The talk of the women’s basketball world at the moment centers around – you guessed it – the University of Connecticut Huskies’ pursuit of their own NCAA record for most consecutive wins. With a 102-37 rout of No. 20 South Florida on Tuesday, the Huskies won their 90th straight game to match their record from 2008-10. They will look to set a new benchmark when they face SMU on Saturday (3 ET, ESPN3).
However, after dominating the 2016 WNBA Draft with the top three selections coming from the same school for the first time ever, UConn is not led by dominant seniors this year. That may be the scariest fact about this UConn squad — that they could lose Breanna Stewart, Moriah Jefferson and Morgan Tuck, play against top competition (Baylor, Notre Dame, Maryland) and still not lose a game. Their top two scorers are sophomores; their top scoring senior (Saniya Chong) averages 6.5 points per game. How long can Geno Auriemma and his squad stay unbeaten as they pursue their fifth straight NCAA title?
Thankfully, the UConn women are not the only ones breaking or challenging records this season. And that is where we begin the latest edition of the senior watch.
Kelsey Plum, Washington
The nation’s leading scorer at 30.7 points per game is coming off a 39-point performance in Washington’s 82-70 win over UCLA on Sunday. Plum has scored at least 34 points in three of her last four games as she inches closer and closer to becoming just the 12th woman in NCAA history to score 3,000 points.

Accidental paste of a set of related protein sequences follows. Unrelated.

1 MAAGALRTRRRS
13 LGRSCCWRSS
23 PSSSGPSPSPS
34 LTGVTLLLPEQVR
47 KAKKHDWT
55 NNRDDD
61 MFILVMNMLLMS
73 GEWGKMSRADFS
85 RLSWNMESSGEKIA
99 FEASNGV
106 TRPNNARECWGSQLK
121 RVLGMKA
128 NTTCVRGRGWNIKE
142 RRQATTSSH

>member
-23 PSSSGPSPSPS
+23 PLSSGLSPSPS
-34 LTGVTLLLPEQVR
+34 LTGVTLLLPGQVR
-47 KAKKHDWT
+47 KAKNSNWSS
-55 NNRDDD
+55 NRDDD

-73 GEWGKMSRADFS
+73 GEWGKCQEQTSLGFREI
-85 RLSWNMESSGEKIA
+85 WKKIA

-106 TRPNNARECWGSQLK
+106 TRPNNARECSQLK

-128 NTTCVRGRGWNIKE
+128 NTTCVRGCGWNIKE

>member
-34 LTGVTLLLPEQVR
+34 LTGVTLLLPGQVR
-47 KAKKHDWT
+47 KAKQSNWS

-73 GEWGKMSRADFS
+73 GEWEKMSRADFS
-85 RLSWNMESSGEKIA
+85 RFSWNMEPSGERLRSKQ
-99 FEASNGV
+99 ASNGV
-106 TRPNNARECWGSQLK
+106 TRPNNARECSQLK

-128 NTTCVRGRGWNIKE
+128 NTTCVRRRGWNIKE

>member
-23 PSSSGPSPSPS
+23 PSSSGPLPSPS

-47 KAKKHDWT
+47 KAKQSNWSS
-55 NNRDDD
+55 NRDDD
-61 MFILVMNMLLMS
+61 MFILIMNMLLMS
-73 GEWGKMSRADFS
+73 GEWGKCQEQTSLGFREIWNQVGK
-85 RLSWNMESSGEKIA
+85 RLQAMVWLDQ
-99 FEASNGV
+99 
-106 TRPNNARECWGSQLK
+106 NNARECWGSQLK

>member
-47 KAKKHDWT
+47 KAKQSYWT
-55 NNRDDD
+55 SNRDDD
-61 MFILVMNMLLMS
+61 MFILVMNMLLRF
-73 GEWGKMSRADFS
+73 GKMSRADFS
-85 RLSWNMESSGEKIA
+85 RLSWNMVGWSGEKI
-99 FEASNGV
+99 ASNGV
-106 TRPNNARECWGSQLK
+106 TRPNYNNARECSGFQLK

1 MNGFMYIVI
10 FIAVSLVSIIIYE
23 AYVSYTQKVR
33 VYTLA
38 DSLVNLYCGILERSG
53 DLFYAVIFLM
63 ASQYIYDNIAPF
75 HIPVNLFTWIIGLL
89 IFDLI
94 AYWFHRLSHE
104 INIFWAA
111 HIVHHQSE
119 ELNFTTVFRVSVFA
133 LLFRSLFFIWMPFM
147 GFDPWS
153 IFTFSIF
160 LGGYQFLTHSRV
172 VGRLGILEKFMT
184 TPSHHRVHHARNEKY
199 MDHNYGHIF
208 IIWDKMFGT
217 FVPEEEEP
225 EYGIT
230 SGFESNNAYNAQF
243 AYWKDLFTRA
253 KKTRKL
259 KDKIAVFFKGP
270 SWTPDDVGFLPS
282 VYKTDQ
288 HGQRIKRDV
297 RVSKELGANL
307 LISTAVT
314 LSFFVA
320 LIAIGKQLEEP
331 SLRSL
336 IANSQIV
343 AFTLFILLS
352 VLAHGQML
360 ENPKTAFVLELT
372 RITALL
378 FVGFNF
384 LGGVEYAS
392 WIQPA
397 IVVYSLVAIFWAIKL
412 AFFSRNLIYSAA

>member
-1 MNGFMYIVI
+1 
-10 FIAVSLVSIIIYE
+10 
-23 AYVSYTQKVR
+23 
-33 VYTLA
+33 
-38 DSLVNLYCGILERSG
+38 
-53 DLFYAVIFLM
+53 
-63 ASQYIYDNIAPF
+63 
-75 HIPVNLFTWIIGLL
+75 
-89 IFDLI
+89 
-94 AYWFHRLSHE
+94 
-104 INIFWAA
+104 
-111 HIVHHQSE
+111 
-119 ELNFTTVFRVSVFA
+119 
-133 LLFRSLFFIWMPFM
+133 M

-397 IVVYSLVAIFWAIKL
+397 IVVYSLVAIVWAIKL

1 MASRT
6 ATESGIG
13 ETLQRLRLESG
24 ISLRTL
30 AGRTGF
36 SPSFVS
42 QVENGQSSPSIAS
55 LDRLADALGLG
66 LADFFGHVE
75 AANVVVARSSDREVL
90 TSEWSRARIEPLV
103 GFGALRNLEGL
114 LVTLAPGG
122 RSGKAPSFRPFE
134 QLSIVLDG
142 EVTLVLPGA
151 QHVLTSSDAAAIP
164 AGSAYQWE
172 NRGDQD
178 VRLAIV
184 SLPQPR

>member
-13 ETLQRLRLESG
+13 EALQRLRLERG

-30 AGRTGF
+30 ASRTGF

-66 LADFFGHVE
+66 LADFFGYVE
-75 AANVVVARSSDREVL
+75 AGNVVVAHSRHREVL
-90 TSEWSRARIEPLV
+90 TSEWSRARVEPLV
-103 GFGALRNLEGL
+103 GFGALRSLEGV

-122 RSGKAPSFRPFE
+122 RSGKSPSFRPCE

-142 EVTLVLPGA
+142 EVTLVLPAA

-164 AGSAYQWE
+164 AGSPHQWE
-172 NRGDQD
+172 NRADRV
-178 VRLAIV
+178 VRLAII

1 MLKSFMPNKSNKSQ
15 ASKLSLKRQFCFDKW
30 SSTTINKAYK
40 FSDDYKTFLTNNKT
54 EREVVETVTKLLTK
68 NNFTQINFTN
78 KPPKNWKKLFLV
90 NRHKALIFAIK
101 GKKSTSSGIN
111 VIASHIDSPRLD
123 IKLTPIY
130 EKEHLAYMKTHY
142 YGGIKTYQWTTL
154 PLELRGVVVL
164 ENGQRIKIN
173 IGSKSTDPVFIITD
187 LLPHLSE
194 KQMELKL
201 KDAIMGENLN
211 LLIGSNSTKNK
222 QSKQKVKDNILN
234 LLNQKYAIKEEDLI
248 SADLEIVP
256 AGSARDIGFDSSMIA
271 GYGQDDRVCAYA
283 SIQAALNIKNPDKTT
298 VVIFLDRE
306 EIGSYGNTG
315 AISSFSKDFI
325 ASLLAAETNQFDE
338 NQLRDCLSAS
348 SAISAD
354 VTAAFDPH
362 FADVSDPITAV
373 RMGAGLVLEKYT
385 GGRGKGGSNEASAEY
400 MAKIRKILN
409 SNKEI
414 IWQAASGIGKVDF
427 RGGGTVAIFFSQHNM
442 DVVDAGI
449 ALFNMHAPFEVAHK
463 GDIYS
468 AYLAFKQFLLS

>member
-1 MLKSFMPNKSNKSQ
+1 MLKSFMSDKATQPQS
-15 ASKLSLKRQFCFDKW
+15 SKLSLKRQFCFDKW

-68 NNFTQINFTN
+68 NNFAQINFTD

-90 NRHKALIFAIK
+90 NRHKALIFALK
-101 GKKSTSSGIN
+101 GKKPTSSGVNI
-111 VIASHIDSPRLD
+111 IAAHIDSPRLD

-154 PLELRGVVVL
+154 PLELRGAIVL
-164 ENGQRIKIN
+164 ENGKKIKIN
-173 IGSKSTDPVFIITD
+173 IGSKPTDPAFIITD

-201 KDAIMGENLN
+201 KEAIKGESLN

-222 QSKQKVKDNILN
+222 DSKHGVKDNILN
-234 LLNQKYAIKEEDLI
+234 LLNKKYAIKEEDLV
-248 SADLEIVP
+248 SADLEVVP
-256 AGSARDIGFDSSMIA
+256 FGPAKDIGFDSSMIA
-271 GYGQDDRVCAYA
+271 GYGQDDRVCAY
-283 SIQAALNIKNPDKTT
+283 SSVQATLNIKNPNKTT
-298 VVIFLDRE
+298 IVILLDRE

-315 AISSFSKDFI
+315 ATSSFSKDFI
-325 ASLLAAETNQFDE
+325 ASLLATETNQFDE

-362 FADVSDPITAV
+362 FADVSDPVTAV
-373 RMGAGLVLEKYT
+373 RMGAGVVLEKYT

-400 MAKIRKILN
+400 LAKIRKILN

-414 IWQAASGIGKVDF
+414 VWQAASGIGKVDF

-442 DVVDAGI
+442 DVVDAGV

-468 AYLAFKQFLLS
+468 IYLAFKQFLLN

3,000-Point Club, NCAA Division I Women’s Basketball
|Jackie Stiles||SW Missouri St.||3,393||2001|
|Patricia Hoskins||Miss. Valley St.||3,122||1989|
|Elena Delle Donne||Delaware||3,039||2013|
With 2,971 career points, Plum needs just 29 points to reach 3,000 and will have her first shot at joining that elite club when the Huskies face Arizona in a Pac-12 matchup this Friday.
But the biggest question is whether or not Plum can climb all the way to the top of the scoring list and challenge Jackie Styles’ all-time record of 3,393 points. It may come down to how long the Huskies can advance in their conference tournament and the NCAA tournament. Trailing by 422 points, Plum would need 14 games to surpass Styles if she can keep up her ridiculous scoring average (30.7 ppg) and even a few more games if her scoring dips down the stretch. Washington has 13 games left on its schedule before the Pac-12 Tournament begins in March.
Tori Jankoska, Michigan State
Jankoska entered Tuesday’s game against No. 11 Ohio State needing just seven points to surpass Aerial Powers (the 5th pick in the 2016 WNBA Draft) as the leading scorer in Michigan State women’s basketball history.
Jankoska not only got the seven points she needed to pass Powers, but 35 more as she broke the Michigan State single-game scoring record with 42 points to lead the Spartans to a 94-75 upset over the Buckeyes.
— Spartan Basketball (@MSU_WBasketball) January 11, 2017
Thanks to her record-setting performance, Jankoska jumped from 11th to 6th in the nation in scoring at 22.8 points per game. But she has proved to be more than a scorer for the Spartans. In addition to her 42 points on Tuesday she also dished out seven assists, grabbed six boards and notched two steals.